Change a light to flourescent light bulbs and make a difference
The U.S. Environmental Protection Agency is challenging Americans to change a light in their homes to illustrate the impact of a consumer's energy choice and the benefits of using energy-efficient light bulbs and fixtures. Choosing a more energy-efficient lamp can save money and help the environment.
"Change starts with simple everyday actions," said EPA Administrator Christie Whitman. "Energy Star puts the power of change in the hands of all Americans. If everyone across the country changed just one room in their home to Energy Star lighting, we could keep one trillion pounds of greenhouse gases out of the air."
From October through December, EPA is partnering with more than 140 manufacturers, retailers, state governments and utilities throughout the United States to make finding and buying energy efficient lighting easier.
Local, regional and national promotions include special offers and rebates from major retail chains and regional utility companies to help consumers save on compact fluorescent light bulbs, fixtures and ceiling fans with lighting. Nation-wide promotions and in-store lighting workshops will be held through a national home improvement chain. Local events where customers can exchange older technology halogen floor lamps for discounts on more energy-efficient ones will also take place.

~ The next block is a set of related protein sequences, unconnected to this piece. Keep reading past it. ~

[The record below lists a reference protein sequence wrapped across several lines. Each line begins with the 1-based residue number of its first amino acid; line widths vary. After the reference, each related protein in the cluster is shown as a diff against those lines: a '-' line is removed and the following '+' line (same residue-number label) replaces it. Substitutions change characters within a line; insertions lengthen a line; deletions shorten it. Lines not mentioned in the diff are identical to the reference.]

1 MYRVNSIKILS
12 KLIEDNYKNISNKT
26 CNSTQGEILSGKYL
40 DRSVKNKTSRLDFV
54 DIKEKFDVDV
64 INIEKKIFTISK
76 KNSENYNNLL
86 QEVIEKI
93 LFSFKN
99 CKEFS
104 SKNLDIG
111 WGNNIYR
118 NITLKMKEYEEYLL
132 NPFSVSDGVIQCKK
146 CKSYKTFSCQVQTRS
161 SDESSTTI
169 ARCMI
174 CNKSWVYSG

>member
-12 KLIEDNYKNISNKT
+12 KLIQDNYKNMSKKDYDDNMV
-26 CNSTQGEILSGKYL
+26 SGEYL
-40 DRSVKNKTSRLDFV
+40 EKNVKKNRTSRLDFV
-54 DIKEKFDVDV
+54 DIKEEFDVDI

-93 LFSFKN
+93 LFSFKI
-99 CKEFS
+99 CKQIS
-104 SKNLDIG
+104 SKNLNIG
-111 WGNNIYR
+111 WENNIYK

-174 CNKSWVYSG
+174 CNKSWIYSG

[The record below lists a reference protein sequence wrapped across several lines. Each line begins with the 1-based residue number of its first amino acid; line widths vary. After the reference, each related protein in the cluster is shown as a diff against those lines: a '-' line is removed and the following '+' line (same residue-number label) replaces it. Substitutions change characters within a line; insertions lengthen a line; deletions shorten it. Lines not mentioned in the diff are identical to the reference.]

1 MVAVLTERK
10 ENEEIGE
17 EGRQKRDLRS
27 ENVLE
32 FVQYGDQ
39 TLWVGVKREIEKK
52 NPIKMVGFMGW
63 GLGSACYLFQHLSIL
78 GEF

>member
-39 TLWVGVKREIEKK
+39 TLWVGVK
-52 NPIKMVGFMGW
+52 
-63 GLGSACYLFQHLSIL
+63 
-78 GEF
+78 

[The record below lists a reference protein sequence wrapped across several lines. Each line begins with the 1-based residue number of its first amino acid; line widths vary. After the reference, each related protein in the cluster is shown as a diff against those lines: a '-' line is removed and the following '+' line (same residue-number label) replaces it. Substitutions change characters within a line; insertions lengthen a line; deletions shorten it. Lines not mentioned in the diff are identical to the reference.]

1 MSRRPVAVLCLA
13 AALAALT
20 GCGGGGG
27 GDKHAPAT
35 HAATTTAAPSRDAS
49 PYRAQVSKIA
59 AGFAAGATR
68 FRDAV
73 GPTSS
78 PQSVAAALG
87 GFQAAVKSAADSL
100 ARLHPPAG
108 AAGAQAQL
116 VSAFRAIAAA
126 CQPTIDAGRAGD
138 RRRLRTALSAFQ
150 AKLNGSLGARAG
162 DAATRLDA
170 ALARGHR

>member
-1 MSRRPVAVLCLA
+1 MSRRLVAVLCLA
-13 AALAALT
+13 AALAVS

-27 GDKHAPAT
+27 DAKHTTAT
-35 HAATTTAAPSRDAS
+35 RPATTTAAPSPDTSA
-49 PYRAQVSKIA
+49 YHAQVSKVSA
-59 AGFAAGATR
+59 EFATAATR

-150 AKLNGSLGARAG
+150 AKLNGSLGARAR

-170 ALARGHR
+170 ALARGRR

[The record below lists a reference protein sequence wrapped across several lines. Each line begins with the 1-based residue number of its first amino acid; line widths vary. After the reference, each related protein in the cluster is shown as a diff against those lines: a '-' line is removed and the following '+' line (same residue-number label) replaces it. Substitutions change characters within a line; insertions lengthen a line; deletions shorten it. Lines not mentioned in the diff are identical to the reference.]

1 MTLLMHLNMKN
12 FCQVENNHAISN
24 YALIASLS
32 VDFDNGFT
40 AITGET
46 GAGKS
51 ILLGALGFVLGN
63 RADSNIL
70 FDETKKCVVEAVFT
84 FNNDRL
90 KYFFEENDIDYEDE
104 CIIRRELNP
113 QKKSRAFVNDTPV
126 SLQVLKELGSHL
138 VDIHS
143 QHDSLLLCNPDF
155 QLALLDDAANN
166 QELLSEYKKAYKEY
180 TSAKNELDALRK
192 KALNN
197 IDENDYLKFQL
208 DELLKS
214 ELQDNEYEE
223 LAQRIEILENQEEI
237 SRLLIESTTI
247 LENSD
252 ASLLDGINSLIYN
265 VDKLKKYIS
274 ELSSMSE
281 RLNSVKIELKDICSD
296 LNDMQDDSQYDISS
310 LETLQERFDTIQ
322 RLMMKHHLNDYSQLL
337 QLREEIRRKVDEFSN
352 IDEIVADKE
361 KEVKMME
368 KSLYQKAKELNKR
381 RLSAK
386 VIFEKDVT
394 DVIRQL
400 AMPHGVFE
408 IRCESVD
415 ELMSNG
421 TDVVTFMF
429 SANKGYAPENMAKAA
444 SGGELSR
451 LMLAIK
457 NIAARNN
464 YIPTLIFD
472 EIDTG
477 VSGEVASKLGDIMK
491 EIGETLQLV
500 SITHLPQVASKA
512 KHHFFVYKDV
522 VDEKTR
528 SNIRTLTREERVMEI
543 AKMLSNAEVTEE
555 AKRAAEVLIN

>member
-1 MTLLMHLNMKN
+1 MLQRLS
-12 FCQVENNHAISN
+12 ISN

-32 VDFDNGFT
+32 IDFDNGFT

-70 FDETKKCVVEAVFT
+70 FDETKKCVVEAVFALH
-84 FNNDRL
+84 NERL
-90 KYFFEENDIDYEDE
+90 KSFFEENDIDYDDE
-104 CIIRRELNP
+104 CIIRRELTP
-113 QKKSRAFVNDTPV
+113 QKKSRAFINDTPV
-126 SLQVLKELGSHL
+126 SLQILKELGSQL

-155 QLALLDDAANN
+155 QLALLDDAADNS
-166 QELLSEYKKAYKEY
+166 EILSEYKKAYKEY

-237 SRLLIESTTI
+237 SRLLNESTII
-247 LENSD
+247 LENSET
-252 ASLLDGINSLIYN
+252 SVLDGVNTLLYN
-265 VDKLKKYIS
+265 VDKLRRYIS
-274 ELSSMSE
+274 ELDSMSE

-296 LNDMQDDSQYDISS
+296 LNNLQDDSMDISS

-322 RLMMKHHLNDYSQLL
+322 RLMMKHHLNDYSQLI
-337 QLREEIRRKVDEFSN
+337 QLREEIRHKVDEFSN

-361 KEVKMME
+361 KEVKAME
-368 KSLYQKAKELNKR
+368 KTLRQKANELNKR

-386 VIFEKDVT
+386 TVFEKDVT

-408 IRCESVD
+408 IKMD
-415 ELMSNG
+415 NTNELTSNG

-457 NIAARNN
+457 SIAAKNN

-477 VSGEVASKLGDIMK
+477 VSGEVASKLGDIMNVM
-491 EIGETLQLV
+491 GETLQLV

A typical household spends about $90 a year, or 10 percent, of its annual electricity bill on lighting. Energy Star labeled light bulbs, fixtures and ceiling fans with lighting help the environment and benefit consumers with greater energy savings and fewer bulb changes. Only 10 percent of a standard bulb's energy is converted into visible light, while the other 90 percent is wasted as heat. By comparison, today's compact flourescent light only wastes 30 percent of its' energy as heat. There are more than 40 types of Energy Star qualified bulbs which last at least 6000 hours while using 75 percent less energy without sacrificing quality.
Energy Star is a voluntary program managed by EPA and the U.S. Department of Energy. The Energy Star label allows consumers to easily identify energy-efficient appliances, electronics, office equipment, lighting, heating and cooling equipment, buildings and homes.
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Mark Harris contributes and publishes news editorial to http://www.discount-light-bulbs.com.
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